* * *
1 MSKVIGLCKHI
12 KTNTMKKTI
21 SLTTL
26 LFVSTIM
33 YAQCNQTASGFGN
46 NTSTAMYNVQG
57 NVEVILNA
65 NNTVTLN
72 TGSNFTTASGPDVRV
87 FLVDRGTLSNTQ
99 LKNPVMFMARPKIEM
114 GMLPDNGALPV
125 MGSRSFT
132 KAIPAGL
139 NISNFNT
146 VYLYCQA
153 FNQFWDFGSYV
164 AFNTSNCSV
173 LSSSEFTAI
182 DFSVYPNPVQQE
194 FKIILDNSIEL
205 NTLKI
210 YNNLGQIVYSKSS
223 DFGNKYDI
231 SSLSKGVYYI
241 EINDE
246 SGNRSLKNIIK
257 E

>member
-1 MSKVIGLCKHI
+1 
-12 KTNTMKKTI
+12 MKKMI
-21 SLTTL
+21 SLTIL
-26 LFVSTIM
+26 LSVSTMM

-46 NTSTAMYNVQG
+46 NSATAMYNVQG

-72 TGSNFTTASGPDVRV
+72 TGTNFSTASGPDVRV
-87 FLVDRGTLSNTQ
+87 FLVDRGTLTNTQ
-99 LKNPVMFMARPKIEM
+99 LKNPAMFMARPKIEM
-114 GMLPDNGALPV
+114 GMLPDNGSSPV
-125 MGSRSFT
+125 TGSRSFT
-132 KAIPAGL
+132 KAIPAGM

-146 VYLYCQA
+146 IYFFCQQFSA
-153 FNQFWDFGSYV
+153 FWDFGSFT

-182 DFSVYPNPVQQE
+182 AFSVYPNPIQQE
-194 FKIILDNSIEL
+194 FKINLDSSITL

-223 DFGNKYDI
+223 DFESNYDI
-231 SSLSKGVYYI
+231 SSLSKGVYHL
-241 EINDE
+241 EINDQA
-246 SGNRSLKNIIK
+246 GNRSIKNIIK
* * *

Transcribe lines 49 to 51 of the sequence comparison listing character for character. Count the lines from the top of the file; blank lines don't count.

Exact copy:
+125 TGSRSFT
-132 KAIPAGL
+132 KAIPAGM